Electrical Detection of the Temperature Induced Melting Transition of a DNA Hairpin Covalently Attached to Gold Interdigitated Microelectrodes
Nucleic Acids Research
Thermodynamics, Nucleic acid probes, DNA, Microelectrodes
The temperature induced melting transition of a self-complementary DNA strand covalently attached at the 5' end to the surface of a gold interdigitated microelectrode (GIME) was monitored in a novel, label-free, manner. The structural state of the hairpin was assessed by measuring four different electronic properties of the GIME (capacitance, impedance, dissipation factor and phase angle) as a function of temperature from 25 degrees C to 80 degrees C. Consistent changes in all four electronic properties of the GIME were observed over this temperature range, and attributed to the transition of the attached single-stranded DNA (ssDNA) from an intramolecular, folded hairpin structure to a melted ssDNA. The melting curve of the self-complementary single strand was also measured in solution using differential scanning calorimetry (DSC) and UV absorbance spectroscopy. Temperature dependent electronic measurements on the surface and absorbance versus temperature values measured in solution experiments were analyzed assuming a two-state process. The model analysis provided estimates of the thermodynamic transition parameters of the hairpin on the surface. Two-state analyses of optical melting data and DSC measurements provided evaluations of the thermodynamic transition parameters of the hairpin in solution. Comparison of surface and solution measurements provided quantitative evaluation of the effect of the surface on the thermodynamics of the melting transition of the DNA hairpin.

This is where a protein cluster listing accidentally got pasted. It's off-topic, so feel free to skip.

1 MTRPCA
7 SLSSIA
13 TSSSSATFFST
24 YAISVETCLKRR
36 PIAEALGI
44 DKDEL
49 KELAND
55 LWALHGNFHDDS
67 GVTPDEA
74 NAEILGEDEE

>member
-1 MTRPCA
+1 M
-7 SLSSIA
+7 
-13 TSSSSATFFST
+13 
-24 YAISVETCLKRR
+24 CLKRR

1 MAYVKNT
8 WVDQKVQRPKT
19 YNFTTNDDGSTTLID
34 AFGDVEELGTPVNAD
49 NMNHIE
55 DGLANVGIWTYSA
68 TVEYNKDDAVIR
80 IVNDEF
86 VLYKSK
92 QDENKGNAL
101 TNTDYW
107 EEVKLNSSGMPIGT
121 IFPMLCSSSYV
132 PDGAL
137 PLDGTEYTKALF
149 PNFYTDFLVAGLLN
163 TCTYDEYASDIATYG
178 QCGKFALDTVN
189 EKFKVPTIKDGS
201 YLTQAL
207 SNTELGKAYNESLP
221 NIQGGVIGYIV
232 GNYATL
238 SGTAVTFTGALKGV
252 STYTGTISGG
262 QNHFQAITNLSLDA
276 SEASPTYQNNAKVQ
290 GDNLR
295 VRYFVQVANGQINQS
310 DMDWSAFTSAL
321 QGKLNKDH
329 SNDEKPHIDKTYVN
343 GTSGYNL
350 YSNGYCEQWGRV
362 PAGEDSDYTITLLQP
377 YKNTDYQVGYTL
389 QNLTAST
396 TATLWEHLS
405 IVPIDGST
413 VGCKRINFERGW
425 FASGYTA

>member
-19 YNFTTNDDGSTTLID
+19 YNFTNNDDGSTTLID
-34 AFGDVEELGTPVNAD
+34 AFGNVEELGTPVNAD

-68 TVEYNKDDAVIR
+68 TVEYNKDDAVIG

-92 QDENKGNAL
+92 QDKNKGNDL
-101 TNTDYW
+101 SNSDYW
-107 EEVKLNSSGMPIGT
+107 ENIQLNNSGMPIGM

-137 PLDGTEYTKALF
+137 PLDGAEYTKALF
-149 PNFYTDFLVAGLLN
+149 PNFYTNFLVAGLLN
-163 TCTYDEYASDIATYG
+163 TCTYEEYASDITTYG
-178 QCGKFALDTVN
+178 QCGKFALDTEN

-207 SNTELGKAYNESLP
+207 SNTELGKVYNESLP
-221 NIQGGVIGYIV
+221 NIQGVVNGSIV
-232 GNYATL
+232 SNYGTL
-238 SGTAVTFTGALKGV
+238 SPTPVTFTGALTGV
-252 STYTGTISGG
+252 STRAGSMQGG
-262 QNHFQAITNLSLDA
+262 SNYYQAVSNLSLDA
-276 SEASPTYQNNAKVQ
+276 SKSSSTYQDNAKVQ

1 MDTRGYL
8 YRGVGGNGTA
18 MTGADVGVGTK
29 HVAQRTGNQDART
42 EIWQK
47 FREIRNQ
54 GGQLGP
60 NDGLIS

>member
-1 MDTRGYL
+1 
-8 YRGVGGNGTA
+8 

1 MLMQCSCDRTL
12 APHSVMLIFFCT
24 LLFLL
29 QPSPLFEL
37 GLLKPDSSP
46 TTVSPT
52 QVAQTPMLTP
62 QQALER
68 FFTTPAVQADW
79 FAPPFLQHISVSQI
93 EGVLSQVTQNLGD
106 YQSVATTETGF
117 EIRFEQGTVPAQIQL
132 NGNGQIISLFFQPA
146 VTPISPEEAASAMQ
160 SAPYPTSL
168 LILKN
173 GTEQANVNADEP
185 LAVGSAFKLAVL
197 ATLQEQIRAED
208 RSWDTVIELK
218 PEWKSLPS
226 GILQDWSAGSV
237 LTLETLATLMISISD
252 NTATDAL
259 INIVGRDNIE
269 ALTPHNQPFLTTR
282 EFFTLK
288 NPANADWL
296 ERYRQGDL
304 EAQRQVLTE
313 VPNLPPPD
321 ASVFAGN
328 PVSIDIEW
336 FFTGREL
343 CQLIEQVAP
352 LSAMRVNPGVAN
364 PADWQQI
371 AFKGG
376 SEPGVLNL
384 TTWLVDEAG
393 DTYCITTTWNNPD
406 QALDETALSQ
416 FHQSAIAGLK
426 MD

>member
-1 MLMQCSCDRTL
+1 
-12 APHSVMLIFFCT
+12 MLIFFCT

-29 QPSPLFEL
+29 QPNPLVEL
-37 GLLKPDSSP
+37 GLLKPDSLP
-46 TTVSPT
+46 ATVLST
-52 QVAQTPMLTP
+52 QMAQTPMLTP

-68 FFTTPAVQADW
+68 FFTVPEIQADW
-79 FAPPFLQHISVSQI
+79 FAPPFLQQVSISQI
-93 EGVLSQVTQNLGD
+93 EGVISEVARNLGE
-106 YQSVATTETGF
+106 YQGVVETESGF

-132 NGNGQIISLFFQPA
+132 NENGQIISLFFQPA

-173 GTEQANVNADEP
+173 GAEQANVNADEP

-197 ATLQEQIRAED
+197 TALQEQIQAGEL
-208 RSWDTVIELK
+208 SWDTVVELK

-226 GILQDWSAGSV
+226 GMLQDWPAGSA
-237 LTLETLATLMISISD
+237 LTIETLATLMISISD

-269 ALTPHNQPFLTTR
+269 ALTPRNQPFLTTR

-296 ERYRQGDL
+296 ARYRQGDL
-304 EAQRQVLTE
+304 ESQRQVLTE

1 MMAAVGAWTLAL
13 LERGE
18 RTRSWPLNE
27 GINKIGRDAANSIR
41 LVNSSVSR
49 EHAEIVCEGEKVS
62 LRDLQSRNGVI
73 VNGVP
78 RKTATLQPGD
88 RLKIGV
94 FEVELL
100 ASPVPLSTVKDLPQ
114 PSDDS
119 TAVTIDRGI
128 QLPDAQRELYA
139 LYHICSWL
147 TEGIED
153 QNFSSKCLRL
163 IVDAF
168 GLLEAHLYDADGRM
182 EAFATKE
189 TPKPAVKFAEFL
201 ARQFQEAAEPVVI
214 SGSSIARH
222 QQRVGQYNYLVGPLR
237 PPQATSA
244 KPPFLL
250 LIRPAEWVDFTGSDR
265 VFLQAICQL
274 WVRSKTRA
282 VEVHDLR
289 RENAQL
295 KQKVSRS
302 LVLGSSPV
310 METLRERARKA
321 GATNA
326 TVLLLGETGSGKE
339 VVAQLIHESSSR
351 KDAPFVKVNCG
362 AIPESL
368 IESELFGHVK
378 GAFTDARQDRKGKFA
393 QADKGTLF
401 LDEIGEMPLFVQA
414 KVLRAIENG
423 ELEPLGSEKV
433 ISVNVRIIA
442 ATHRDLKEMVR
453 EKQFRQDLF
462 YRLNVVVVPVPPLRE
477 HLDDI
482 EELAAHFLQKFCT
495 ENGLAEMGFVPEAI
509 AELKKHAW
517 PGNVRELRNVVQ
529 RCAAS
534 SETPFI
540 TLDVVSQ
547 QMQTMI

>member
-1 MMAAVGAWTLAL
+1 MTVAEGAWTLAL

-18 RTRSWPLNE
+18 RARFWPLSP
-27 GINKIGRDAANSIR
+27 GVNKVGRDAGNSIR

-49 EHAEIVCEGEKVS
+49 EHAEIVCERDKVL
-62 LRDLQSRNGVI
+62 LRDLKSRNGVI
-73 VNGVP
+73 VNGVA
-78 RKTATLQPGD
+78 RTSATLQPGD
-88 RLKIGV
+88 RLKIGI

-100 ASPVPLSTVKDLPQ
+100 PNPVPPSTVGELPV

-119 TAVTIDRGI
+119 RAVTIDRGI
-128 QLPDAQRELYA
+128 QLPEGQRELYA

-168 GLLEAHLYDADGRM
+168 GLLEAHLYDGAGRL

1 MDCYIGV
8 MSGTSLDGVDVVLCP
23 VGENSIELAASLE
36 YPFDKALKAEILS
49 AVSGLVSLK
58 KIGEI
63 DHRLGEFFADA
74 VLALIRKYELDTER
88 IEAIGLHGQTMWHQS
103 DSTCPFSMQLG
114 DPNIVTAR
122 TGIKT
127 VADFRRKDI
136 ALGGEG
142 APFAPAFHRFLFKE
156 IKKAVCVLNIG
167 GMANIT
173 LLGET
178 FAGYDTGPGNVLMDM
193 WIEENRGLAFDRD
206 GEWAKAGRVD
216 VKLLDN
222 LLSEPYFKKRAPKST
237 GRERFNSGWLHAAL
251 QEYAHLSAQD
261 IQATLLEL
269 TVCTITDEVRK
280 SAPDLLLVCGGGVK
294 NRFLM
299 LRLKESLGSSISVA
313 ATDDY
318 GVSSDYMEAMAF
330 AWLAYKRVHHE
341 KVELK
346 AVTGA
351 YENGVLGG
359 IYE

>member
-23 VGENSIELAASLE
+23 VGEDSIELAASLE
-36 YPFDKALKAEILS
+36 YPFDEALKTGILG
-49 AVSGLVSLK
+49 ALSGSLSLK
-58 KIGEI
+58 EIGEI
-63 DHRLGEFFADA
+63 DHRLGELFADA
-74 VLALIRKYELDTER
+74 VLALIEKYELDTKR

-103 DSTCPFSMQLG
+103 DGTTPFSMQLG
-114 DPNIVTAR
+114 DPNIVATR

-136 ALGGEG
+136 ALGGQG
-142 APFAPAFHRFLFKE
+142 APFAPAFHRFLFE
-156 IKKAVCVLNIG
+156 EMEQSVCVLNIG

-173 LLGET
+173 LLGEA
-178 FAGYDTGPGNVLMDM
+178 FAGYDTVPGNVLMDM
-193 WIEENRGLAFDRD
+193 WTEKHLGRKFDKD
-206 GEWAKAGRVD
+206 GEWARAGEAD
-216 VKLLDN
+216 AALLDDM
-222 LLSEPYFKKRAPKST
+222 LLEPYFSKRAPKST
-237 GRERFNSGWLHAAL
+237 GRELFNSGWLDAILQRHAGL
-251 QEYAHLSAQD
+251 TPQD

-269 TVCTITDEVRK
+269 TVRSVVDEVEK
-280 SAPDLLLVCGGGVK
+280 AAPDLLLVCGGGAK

Brewood, G., Rangineni, Y., Fish, D., Bhandiwad, A., Evans, D., Solanki, R., & Benight, A. (2008). Electrical detection of the temperature induced melting transition of a DNA hairpin covalently attached to gold interdigitated microelectrodes. Nucleic Acids Research, 36(15), e98. doi:10.1093/nar/gkn436
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